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The Benefits of Child-led Learning in Primary Schools

It is project time in a primary classroom and students look expectantly at the teacher. But this isn’t a school that believes in the traditional education approach of handing students the same assignment and seeing how they fare.

Instead, the teacher offers a theme with a broad scope to the students and asks them to interpret it individually or in small groups, and present the result of their thought process back to the class after two weeks. As a result, one student presents a 3-D model, another has written a skit to highlight the theme, and yet another pair created a video with a catchy audio track on the topic.

Welcome to an inquiry-based classroom in a primary school that believes in child-led learning.

What is Child-Led Learning in the Primary School Context?

Child-led learning refers to an educational approach in which children are given opportunities for autonomy and to take ownership of their learning. In the primary school context, this translates into encouraging children to have a voice and choice in what and how they learn.

For the success of this approach in schools, three elements are mostly required:

  • Experienced educators who understand the nuances of how this form of autonomy would work and are open to work as moderators or facilitators
  • The framework of a transdisciplinary curriculum, which allows multifaceted exploration and discovery within certain guidelines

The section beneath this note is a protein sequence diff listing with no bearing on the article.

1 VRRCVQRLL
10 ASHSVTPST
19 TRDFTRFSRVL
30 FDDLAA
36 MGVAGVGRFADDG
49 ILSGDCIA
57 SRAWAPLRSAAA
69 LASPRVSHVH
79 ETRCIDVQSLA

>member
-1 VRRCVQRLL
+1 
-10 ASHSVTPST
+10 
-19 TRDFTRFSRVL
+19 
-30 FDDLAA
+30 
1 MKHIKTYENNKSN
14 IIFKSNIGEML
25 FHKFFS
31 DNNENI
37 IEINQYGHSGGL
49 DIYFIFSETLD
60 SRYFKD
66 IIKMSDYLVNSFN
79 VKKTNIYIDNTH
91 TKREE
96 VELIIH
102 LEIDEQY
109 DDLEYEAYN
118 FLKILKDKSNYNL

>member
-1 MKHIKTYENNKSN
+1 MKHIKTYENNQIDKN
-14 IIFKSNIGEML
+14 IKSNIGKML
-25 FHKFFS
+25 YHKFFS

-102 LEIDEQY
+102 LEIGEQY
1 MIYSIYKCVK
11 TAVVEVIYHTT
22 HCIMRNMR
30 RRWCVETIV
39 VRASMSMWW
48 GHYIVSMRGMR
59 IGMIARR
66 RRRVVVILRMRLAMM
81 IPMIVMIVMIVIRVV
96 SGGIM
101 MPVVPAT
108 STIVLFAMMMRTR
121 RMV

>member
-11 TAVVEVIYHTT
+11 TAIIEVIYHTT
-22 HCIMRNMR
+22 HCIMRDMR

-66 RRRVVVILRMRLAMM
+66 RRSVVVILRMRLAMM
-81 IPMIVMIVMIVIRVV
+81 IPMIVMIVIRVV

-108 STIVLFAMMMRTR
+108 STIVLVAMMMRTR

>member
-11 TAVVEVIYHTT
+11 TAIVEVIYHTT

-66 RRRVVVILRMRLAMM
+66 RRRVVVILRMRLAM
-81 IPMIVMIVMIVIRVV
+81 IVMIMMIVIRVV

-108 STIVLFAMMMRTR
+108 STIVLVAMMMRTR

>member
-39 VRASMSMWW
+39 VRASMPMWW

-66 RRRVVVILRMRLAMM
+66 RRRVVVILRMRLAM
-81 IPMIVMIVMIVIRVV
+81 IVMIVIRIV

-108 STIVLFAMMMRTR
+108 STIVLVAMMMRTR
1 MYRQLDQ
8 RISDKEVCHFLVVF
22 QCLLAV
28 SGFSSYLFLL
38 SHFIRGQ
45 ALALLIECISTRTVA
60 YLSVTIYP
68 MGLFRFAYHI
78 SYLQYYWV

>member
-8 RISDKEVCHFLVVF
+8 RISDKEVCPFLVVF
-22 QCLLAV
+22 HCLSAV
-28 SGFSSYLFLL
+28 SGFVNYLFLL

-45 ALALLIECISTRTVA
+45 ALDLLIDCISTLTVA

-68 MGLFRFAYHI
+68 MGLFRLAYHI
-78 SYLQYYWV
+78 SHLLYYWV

• Specific zones designed for the purpose and a timetabled schedule which allocates time for this form of learning, which may be based on the vision of the school, the resources and the expectations of parents

Child-led learning and inquiry-based learning have a close-knit relationship; after all, it would be difficult to nurture the spirit of inquisitiveness with rigid questions and learning processes set by the teacher and learning outcomes that are cast in stone. 

Child-led learning is also associated with the concept of “student agency”.  The curriculum for primary grades at OWIS Suntec is based on the IB PYP, and “student agency” is explained in the IB PYP Learner Profile. It says that children have their own intrinsic identities and capabilities, and when these are recognised in the learning process, it builds confidence and enables them to co-create their learning needs. These opportunities for students to exercise agency over their learning allows them to become partners in the learning process with their teachers as facilitators. 

For example, at OWIS Nanyang, child-led learning or student agency took the form of primary students taking up initiatives of their choice to bring about change. They worked together in groups to discuss global issues and decided which problem they would like to help solve. As a result, different groups chose a beach clean-up, a bag recycling initiative and setting up a lemonade stand with the proceeds going to charity.